My first piece of short fiction was the toughest work to write because it came with a deadline. There was no room for subplots. Secondary characters were in short supply. Lead characters were in every scene. I so wanted to make this story bigger. And couldn't, but I've finished the first draft. Yea, me!

I'm thinking of trying it again. Actually, it was fun. You're right, though, a writer can toss it away without losing too much time or effort.

KL Grady said...

Julie - I am so in love with the Harlequin shorts program - erotica, paranormal, and now historical. I think it's a wonderful opportunity for writers to break in, the marketing opportunities are fabulous, and the quick break from writing longer fiction is just the ticket for someone stuck in a creative rut. Go for it, and best wishes that you knock the socks off the editor!

KL Grady said...

Delta - LOL. Do you find the revisions on a short work are easier? I think so - I can keep the details in my head easier and will see the inconsistencies or the flaws better. Almost like they stick out more in a short piece and aren't swallowed up by a bigger story. I'm not sure if I'm alone in this opinion, though. :)

Tell us more about the novella. Does it tie in with other works, or is it stand-alone?

Mary Marvella said...

I write short stories or short fiction when I need a change, too. I've also learned it takes thought to create empathy toward characters in 3,000, or 4,000 words. good post.

KL Grady said...

Great point, Mary!

jwhit said...

KL, three of us in another forum have been working through a book of exercises to test lots of techniques: POV, tense, emotion, character types, settings, etc. We're using a book titled The 3am Epiphany, by Brian Kitely. We post them in a closed LJ and critique, but also reflect on what we've learned through the process. Some of the exercises have resulted in characters and plots that could grow into full shorts or even larger works.

One caution: writing short stories that work is quite a different mind set from writing novels. It's not quite the difference between poetry and prose, but close. I started by writing novels. I found that writing these shorter pieces uses a different part of my brain and level of perspective. BUT, I do agree that writing short pieces is a great way to try new things and knock off the technical rough edges.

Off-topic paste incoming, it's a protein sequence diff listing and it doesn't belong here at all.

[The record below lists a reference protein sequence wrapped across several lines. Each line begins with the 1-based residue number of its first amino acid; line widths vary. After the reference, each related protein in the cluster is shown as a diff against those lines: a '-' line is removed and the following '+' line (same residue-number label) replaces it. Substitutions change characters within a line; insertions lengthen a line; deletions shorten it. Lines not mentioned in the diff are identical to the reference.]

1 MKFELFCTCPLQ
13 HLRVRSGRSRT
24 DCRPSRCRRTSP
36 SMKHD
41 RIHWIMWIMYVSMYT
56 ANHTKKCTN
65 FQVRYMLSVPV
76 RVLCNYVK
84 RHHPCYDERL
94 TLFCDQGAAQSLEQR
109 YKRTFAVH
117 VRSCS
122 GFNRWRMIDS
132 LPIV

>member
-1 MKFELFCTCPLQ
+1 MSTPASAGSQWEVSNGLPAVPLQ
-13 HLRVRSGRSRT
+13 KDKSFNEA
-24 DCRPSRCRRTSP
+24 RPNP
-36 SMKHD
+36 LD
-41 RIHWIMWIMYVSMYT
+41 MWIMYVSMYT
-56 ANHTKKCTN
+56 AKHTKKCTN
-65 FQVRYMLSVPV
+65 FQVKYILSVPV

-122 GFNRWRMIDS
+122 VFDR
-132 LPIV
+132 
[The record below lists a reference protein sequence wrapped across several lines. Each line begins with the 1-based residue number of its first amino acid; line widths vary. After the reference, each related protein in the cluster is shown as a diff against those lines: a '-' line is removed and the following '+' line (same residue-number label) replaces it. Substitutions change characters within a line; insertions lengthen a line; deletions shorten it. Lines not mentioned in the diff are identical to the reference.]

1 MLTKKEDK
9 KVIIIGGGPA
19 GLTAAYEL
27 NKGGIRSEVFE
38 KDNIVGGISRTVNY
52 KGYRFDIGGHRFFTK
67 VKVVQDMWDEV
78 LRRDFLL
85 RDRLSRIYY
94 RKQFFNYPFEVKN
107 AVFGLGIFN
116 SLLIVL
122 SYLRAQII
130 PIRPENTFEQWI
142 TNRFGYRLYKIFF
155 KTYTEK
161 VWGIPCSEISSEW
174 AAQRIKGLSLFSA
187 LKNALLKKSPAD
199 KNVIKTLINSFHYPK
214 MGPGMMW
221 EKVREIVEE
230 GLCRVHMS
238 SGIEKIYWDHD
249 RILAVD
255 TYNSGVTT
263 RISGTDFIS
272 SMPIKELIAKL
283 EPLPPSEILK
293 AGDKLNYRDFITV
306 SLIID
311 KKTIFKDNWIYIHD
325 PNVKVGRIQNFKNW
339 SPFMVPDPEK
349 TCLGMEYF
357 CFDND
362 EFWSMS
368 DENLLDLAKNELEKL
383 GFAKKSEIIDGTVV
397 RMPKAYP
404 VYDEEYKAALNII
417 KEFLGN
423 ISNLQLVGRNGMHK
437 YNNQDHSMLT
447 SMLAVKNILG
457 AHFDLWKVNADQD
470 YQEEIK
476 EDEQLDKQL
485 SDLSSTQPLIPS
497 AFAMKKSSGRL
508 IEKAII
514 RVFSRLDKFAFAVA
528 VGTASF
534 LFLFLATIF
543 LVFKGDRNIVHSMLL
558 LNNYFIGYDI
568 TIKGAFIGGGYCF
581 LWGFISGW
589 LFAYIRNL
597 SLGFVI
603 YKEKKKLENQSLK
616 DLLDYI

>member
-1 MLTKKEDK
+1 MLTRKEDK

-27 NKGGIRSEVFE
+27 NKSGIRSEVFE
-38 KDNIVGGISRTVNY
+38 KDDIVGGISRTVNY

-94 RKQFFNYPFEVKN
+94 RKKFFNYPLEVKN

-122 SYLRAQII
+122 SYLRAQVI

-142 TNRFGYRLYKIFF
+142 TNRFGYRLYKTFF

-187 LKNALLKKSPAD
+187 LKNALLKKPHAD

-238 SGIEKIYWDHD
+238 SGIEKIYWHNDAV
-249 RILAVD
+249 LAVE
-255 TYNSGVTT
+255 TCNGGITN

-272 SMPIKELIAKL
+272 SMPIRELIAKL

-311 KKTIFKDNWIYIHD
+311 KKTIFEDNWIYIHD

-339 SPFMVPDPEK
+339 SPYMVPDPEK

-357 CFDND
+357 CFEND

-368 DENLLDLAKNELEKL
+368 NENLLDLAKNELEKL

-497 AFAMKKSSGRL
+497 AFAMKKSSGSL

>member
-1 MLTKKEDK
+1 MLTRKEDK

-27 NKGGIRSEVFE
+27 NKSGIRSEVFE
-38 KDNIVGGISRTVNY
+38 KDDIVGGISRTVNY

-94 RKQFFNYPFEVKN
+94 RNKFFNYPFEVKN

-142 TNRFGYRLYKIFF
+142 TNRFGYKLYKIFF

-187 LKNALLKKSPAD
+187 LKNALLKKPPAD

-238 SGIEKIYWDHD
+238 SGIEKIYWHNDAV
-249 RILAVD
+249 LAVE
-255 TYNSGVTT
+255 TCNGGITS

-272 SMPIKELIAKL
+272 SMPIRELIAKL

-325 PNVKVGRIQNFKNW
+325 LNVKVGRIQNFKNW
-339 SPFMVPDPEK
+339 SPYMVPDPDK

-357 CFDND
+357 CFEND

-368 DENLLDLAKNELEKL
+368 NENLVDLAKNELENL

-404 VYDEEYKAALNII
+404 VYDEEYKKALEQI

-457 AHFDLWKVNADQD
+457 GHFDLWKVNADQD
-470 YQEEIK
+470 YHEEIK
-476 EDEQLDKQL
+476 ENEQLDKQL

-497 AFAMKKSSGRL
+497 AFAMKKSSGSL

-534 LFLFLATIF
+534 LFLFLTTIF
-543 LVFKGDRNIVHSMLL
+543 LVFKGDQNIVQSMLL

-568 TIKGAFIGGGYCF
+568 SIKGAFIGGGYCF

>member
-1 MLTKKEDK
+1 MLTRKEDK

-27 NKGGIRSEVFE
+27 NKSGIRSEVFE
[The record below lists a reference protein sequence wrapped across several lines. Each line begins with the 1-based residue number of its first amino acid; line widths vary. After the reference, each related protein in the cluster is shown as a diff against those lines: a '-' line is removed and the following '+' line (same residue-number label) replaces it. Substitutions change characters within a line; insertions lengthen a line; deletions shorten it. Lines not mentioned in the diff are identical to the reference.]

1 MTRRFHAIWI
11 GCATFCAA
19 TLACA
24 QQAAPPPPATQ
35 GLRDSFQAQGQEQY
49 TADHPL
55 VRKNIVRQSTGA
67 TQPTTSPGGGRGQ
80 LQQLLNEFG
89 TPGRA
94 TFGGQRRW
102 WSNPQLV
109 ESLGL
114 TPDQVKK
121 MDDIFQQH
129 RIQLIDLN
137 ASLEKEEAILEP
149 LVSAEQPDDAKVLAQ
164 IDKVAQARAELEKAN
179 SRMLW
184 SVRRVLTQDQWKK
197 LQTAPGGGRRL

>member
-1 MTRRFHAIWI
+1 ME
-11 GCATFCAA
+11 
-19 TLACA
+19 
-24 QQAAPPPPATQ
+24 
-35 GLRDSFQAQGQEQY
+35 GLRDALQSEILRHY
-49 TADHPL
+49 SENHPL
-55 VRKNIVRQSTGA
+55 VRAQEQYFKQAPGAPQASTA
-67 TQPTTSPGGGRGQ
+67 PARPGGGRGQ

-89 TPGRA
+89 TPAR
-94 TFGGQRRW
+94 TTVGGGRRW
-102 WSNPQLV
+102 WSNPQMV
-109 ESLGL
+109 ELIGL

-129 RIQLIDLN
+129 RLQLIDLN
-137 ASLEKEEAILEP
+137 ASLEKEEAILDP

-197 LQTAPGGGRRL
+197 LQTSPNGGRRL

thanks for the post on the topic!

Donnell said...

I always, always learn so much from K.L. Someone who's already a professional with a computer engineering degree,and yet so passionate about writing that she pursues a masters in it, when she speaks I pay attention. Okay, KL, you're on. In between finishing my current WIP, which I'm extremely happy with, I'm going to try a short story that's been bouncing around in my brain,,, but I've been afeared because it's too short :) Thanks for the informative, post and to everyone who assures us it can be done!

KL Grady said...

Jwhit - Sounds like a fun book. I'll have to look into it. And what a cool idea to use LJ for private group crits and discussion. Thanks for commenting!

KL Grady said...

LOL Donnell. You're such a sweetie. I learn oodles from you guys, too.

Leslie Ann said...

KL,
What a novel(ella) idea! Sorry, couldn't resist the pun, terrible I know. But truly, time is one thing I'm so afraid to waste and that fear keeps me from trying new ideas, but this may be a way to try plots and characters out before I go on to writing the full script.

Hey then I get a novella and a script. Maybe I need to look for editors....hehehehe.

Great post.
LA

KL Grady said...

LA - some really awesome movies have come from shorts. Shawshank Redemption, Brokeback Mountain, A Christmas Story. So, yeah. Kill two birds!

Delta Dupree said...

Um...I start edits tomorrow. LOL. I needed to let the story marinate for a few days. Although, today, I had problems remembering my lead-character names. Geez. Too much going on.

Working title: Hot Pursuit. It's my first stand-alone, erotic romance novella for a cop anthology with two other authors. Now, I'm thinking of doing a sequel--with two more novellas (sequels to full-length stories)--for a new anthology on my own. There're all these ifs, buts, ands and maybes first. I'm still in the editing process (with Donnell's good eye for problems) on one full-lengther. The other is STRIP, which will hit the stands the end of Oct or first of Nov.

We'll see what my editor says about my goals. I'm hoping she likes the idea.